What could be the rate of growth?
To capture the impact of demonetisation on the unorganised sectors of the economy one needed to conduct surveys between November 2016 and January 2017. A later survey cannot capture what happened during that period. So, government statistics will never reflect what happened in that period.
Luckily, various private surveys were carried out during the period of severe impact from demonetisation and they reported a consistently dramatic decline of between 60-80% in the unorganised sectors of the economy and an increase in unemployment. This is significant since 93% of the workforce is in this sector. All this led to a drastic fall in demand.
According to the RBI, capacity utilisation in the organised industry was low and hovered between 70-75%. There is no data on capacity utilisation in unorganised industry. All this impacted investment adversely and that slows down growth of the economy, way beyond the immediate period of currency note shortages. It is this slowdown that is manifesting itself in the economy even though the data does not show it.
While there is no substitute for government surveys, what data is available from private surveys suggests that the rate of growth of the economy turned negative during the severe phase of demonetisation. It possibly recovered somewhat after January 2017 but it has again declined after June when the GST-related impacts came into play.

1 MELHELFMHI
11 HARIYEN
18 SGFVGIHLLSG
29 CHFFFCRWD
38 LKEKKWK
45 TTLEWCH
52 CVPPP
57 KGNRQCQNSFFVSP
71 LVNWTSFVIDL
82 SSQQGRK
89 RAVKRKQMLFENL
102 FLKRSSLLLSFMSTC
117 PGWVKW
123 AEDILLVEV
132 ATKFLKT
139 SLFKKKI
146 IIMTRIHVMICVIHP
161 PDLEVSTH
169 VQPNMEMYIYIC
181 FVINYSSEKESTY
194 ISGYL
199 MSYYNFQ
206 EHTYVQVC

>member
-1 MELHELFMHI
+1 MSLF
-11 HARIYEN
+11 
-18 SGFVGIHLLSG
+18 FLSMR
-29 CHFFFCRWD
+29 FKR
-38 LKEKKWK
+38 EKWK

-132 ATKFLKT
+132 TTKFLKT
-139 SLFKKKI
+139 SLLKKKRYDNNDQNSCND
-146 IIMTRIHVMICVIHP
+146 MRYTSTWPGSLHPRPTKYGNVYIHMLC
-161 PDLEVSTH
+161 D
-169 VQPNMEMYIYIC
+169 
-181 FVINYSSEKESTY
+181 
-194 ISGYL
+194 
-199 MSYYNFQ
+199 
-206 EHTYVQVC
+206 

This conjecture of a near zero growth is supported by the decline in the credit off-take from banks, fall in employment in the organised sectors of the economy, rise in demand for work under the MGNREGA scheme and the decline in investment in the economy.
Credit off-take declined to a historic 60-year low during demonetisation and further to negative growth in July and August 2017. This reflects the fall in production and investment. This near zero growth is the real cause of worry, which would not be the case if the rate of growth was 5.7%.
The government cites international agencies that also show India growing at near 6%. But these agencies do not collect independent data and use only government data with a bit of interpretation thrown in. They are not giving an independent assessment. It is like the blind leading the blind.